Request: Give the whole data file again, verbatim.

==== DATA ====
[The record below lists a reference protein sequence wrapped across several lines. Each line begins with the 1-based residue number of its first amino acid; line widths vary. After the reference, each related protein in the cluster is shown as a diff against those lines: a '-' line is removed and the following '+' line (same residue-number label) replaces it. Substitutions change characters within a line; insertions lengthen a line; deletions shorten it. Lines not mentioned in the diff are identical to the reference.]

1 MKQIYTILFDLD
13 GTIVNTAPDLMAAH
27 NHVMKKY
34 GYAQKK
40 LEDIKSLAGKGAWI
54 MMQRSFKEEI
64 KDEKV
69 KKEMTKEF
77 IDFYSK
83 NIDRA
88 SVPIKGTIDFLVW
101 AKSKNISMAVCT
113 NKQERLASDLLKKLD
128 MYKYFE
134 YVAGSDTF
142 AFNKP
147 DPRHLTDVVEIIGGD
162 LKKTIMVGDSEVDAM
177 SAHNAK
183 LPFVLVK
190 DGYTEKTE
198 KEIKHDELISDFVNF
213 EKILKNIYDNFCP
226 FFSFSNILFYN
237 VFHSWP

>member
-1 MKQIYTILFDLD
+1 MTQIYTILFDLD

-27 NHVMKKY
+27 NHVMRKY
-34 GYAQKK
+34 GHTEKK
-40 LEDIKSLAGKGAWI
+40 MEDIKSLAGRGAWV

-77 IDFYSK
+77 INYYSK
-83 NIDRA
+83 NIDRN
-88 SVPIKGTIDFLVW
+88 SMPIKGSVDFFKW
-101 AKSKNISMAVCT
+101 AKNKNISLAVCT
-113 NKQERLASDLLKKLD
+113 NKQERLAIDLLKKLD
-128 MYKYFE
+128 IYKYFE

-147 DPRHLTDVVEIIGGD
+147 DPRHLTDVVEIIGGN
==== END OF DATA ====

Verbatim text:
[The record below lists a reference protein sequence wrapped across several lines. Each line begins with the 1-based residue number of its first amino acid; line widths vary. After the reference, each related protein in the cluster is shown as a diff against those lines: a '-' line is removed and the following '+' line (same residue-number label) replaces it. Substitutions change characters within a line; insertions lengthen a line; deletions shorten it. Lines not mentioned in the diff are identical to the reference.]

1 MKQIYTILFDLD
13 GTIVNTAPDLMAAH
27 NHVMKKY
34 GYAQKK
40 LEDIKSLAGKGAWI
54 MMQRSFKEEI
64 KDEKV
69 KKEMTKEF
77 IDFYSK
83 NIDRA
88 SVPIKGTIDFLVW
101 AKSKNISMAVCT
113 NKQERLASDLLKKLD
128 MYKYFE
134 YVAGSDTF
142 AFNKP
147 DPRHLTDVVEIIGGD
162 LKKTIMVGDSEVDAM
177 SAHNAK
183 LPFVLVK
190 DGYTEKTE
198 KEIKHDELISDFVNF
213 EKILKNIYDNFCP
226 FFSFSNILFYN
237 VFHSWP

>member
-1 MKQIYTILFDLD
+1 MTQIYTILFDLD

-27 NHVMKKY
+27 NHVMRKY
-34 GYAQKK
+34 GHTEKK
-40 LEDIKSLAGKGAWI
+40 MEDIKSLAGRGAWV

-77 IDFYSK
+77 INYYSK
-83 NIDRA
+83 NIDRN
-88 SVPIKGTIDFLVW
+88 SMPIKGSVDFFKW
-101 AKSKNISMAVCT
+101 AKNKNISLAVCT
-113 NKQERLASDLLKKLD
+113 NKQERLAIDLLKKLD
-128 MYKYFE
+128 IYKYFE

-147 DPRHLTDVVEIIGGD
+147 DPRHLTDVVEIIGGN